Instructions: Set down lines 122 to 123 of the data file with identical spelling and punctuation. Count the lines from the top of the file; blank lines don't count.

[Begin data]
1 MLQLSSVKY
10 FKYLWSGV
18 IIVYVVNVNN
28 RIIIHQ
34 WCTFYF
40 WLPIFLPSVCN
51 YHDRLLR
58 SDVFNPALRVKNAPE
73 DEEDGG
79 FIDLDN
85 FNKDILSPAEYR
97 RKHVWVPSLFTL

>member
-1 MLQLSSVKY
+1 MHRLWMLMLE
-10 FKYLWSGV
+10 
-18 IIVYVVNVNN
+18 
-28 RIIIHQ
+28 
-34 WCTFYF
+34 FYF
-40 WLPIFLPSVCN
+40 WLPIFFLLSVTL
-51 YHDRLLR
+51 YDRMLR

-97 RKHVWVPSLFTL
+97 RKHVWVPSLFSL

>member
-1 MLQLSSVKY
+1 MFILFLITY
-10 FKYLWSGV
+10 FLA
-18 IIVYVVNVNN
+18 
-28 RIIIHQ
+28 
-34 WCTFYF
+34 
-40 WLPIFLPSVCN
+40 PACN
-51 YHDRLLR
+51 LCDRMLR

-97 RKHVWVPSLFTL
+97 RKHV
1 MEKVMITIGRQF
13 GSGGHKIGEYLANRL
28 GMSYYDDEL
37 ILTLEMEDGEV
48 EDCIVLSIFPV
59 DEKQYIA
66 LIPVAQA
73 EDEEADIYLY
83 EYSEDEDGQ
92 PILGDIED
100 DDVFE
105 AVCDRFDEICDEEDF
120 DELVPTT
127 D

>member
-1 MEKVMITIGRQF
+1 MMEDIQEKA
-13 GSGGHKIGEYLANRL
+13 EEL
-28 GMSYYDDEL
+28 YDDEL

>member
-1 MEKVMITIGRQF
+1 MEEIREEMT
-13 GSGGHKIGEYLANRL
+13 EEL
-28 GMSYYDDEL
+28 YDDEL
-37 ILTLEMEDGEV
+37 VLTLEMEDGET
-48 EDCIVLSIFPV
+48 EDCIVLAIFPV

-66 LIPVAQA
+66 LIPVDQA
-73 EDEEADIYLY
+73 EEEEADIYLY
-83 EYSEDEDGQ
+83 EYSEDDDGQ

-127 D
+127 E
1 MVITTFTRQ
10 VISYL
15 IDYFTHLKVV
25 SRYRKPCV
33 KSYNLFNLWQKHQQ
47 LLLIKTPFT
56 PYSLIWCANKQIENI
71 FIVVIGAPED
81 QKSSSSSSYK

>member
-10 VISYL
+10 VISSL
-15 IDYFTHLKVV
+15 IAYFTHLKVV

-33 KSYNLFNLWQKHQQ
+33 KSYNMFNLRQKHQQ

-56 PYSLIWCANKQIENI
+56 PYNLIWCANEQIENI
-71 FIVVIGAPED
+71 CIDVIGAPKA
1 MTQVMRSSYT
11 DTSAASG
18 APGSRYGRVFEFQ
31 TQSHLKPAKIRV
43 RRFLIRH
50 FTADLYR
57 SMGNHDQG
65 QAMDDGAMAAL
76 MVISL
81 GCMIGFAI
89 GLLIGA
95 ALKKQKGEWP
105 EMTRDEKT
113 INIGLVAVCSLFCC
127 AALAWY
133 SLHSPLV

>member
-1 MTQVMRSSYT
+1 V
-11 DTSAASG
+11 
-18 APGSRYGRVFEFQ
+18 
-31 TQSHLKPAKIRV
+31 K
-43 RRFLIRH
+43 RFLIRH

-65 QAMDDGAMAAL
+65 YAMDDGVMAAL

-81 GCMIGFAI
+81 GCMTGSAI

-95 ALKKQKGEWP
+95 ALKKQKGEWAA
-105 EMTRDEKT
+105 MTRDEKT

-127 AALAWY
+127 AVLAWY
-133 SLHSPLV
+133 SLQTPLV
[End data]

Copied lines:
133 SLHSPLV

>member